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Wednesday, May 10, 2006 


Hi guys im your scribe today :P

Well today in the first class we did a group assignment on mortgages

Ex. Mrs. Jones, Mrs. Jones

Mrs. Jones has decided to buy a home. She requires a $65,000 mortgage. The mortgage interest rate is 7.75%, and she will repay the mortgage with monthly payments. She needs to decide whether she will select a 20- or 15-year amortization term. How much do her monthly payments increase, and how much money will she save if she chooses a 15-year term instead of a 20-year term? Would you advise Mrs. Jones to get a 15- or 20- year mortgage? Why?

Using the Tvm Solver we figure out both the 20year term and the 15year.

The 20 year mortgage

N = 240 (12*20)
I% = 7.75
PV= -65000
PMT = (Alpha Solve) = 528.7248824
FV = 0

P/Y = 12
C/Y =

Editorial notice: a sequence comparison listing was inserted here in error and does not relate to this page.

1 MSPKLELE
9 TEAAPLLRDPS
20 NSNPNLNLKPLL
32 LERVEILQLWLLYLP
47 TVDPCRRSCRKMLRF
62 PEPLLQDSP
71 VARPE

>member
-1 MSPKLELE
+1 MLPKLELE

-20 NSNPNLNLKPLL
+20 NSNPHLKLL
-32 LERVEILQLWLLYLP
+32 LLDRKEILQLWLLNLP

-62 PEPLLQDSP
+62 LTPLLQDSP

The 15 year mortgage

N = 180 (12*15)
I% = 7.75
PV = -65000
PMT = (Alpha Solve) = 607.2865553
FV = 0
P/Y = 12
C/Y = 2

So you take the monthly payments we just solved and multiply it by the number of months in a year and then multiply it by the number of years.

(528.73*12*20) = $126895.20
(607.29*12*15) = $109312.20

So now we can figure how much interest the mortgages for the 20 and 15 year are by subtracting $65000 from each of the numbers we got.

So For the 20 year mortgage
(126,895.20-65,000)= $61,895.20
And For the 15 year mortgage (109,312.20-65,000)= $44,312.20

So I would advise Mrs. Jones to take the 15 year mortgage payment plan if she can afford to pay the monthly payments. Because If she takes the 15 year mortgage plan she will end up paying $17,583.00 less in interest. (61895.20-44312.20) = 17583.00

In the second class we just did the work we were given earlier.

And some student named Pat made a discovery about our textbooks. Canadian mortgages by law can only be compounded semi-anually. So on your TVM solver C/P always = 2 when dealing with canadian mortgages.

Well thats everything we did.

Tommorows scribe will be Shane (haha)

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